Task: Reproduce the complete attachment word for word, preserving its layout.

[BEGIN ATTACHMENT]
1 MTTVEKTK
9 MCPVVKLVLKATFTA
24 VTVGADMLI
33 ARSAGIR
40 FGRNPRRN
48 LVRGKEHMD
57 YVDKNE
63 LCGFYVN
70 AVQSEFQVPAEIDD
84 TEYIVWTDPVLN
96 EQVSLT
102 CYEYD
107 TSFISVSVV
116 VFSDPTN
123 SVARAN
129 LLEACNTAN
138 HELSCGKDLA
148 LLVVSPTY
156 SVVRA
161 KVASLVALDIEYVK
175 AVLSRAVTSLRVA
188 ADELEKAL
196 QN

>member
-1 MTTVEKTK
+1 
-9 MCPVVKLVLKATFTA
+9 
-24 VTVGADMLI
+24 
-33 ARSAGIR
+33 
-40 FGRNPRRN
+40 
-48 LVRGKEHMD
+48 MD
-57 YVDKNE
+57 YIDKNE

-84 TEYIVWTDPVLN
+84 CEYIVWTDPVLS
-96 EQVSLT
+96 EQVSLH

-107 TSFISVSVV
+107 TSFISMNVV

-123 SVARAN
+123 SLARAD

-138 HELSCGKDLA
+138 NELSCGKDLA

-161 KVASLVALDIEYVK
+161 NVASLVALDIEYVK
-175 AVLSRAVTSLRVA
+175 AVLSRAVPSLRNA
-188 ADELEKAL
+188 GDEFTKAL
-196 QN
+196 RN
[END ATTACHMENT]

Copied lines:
1 MTTVEKTK
9 MCPVVKLVLKATFTA
24 VTVGADMLI
33 ARSAGIR
40 FGRNPRRN
48 LVRGKEHMD
57 YVDKNE
63 LCGFYVN
70 AVQSEFQVPAEIDD
84 TEYIVWTDPVLN
96 EQVSLT
102 CYEYD
107 TSFISVSVV
116 VFSDPTN
123 SVARAN
129 LLEACNTAN
138 HELSCGKDLA
148 LLVVSPTY
156 SVVRA
161 KVASLVALDIEYVK
175 AVLSRAVTSLRVA
188 ADELEKAL
196 QN

>member
-1 MTTVEKTK
+1 
-9 MCPVVKLVLKATFTA
+9 
-24 VTVGADMLI
+24 
-33 ARSAGIR
+33 
-40 FGRNPRRN
+40 
-48 LVRGKEHMD
+48 MD
-57 YVDKNE
+57 YIDKNE

-84 TEYIVWTDPVLN
+84 CEYIVWTDPVLS
-96 EQVSLT
+96 EQVSLH

-107 TSFISVSVV
+107 TSFISMNVV

-123 SVARAN
+123 SLARAD

-138 HELSCGKDLA
+138 NELSCGKDLA

-161 KVASLVALDIEYVK
+161 NVASLVALDIEYVK
-175 AVLSRAVTSLRVA
+175 AVLSRAVPSLRNA
-188 ADELEKAL
+188 GDEFTKAL
-196 QN
+196 RN